Ag. board member proposes naming trail, buffer for former legislator
By Joe Tash
What a difference three years makes.
In 2010, then state Sen. Christine Kehoe introduced legislation requiring a 100-foot greenbelt and public trail along the north shore of the San Dieguito River, on Del Mar fairgrounds property.
Officials with the 22nd District Agricultural Association, which runs the state-owned fairgrounds, opposed Kehoe’s bill, although they supported the concept of a green belt and trail along the river. Officials said the legislation was unnecessary, and would force them to create the greenbelt sooner than planned, impacting fairgrounds operations.
Now, with the 22nd DAA poised to begin construction of the trail and greenbelt, a fair board member is proposing to name the improvement for Kehoe.
“In my mind, no doubt, Sen. Kehoe in her legislative career has made substantial improvements to the natural environment we all enjoy,” said 22nd DAA board member Adam Day. “She was the original proponent of the 100-foot wetland buffer and I believe it’s appropriate to name the trail and buffer in her honor due to her numerous environmental accomplishments and dedication to the San Dieguito River and Lagoon.”
Day’s proposed resolution, naming the trail and wetland buffer for Kehoe, will be considered by the 22nd DAA board at its meeting on Dec. 17.
The resolution proposes installing signs along the trail with the legislator’s name.
“Throughout her decades of public service, Christine T. Kehoe has placed the protection of the environment and coastal resources as one of the most important priorities for her legislative agenda and annual funding proposals,” states the resolution.
“I’m really honored that they thought of me. But the most important thing is anybody will be able to walk along the river bank and enjoy the view and sunsets,” Kehoe said. “I think that’s really important for the future of San Diego, we’ll be able to enjoy that for many years to come.”
Kehoe said she respects the 22nd DAA board and staff, acknowledging that the two sides have sometimes disagreed on issues. As for Day’s proposal, following the district’s opposition to her 2010 bill, she said, “Life is full of surprises.”
Kehoe left the legislature in 2012 after serving eight years in the Senate and four years in the Assembly. Previously, she was a member of the San Diego City Council. She currently serves as executive director of the California Plug-In Electric Vehicle Collaborative, which works to increase the number of plug-in electric vehicles on the state’s highways.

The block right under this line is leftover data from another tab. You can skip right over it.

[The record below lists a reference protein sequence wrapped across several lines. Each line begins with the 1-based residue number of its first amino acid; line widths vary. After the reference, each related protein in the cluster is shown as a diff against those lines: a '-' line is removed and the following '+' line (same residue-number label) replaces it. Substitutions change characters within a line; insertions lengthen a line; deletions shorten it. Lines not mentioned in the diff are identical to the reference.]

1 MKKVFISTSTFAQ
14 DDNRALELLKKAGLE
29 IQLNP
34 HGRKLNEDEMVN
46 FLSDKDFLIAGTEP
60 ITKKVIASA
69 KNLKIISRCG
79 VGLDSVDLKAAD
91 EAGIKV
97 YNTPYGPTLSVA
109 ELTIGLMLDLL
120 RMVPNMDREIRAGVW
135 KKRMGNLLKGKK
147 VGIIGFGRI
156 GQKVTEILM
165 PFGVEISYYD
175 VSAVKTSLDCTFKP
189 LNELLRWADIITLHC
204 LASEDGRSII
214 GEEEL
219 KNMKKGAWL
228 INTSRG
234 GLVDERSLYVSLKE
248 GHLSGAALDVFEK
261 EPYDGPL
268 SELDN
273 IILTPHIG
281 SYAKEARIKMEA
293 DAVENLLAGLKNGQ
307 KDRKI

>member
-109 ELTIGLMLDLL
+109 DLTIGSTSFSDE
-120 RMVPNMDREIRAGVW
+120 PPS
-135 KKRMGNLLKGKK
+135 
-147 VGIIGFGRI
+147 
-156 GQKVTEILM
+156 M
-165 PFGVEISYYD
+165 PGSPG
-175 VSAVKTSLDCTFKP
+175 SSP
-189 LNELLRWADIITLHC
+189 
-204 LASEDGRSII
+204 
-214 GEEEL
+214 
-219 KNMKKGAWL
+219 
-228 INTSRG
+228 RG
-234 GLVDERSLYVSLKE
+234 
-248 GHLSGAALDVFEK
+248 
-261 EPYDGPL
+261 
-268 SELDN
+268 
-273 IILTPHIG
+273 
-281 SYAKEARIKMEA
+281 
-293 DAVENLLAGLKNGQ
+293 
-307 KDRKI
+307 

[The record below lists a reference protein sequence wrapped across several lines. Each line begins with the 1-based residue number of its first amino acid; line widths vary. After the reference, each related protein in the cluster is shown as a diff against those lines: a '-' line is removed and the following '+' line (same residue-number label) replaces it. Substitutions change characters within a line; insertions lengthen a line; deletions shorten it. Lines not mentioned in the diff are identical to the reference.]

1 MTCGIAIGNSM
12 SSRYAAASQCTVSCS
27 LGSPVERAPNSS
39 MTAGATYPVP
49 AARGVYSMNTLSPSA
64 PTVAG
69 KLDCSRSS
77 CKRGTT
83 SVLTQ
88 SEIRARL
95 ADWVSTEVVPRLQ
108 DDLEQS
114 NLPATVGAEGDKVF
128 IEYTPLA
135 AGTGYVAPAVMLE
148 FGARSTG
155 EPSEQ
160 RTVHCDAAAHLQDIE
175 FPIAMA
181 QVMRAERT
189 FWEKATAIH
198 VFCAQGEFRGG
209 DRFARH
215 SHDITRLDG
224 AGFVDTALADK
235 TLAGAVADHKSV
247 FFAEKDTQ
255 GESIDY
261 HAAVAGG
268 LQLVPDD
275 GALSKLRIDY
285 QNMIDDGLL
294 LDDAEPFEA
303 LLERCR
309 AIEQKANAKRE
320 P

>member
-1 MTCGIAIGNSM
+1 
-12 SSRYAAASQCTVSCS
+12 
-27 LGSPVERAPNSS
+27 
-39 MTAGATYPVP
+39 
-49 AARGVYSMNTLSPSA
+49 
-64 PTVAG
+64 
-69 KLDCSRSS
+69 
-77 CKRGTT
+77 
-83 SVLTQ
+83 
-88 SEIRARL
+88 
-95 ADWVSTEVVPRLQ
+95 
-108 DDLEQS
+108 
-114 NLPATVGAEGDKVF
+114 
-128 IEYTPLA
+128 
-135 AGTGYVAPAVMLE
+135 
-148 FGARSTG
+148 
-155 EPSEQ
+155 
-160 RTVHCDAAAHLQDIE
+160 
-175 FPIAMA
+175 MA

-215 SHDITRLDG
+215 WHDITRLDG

SB 1170, Kehoe’s bill to require the 100-foot greenbelt at the fairgrounds, was approved by the Senate, but did not pass the full Assembly, or make it to the governor’s desk for signature.
The new trail and greenbelt are part of a larger project, expected to cost between $5 million and $7 million, to restore the fairgrounds’ south overflow lot to natural wetlands habitat. The 9.5-acre dirt lot has in recent years been used by the 22nd DAA for parking during major events such as the San Diego County Fair and annual horse-racing meet.
Last month, the California Coastal Commission approved the restoration plan, which also allows the 22nd DAA to continue using its east overflow lot for parking and other activities for at least the next 10 years.
The new segment of trail will be part of the Coast to Crest trail, which will eventually stretch from Volcan Mountain near Julian, to the beach at Del Mar, a distance of 55 miles. A planned future segment will complete the trail from the fairgrounds to the beach.
Day said design work for the wetlands restoration project is completed, and work should begin soon.
“I’d like to see this up and built as soon as possible,” he said. “It’s a great way to restore it back to its original status, and as a magnet for people to explore the river and natural environment, and (see) the wildlife that inhabits the lagoon area.”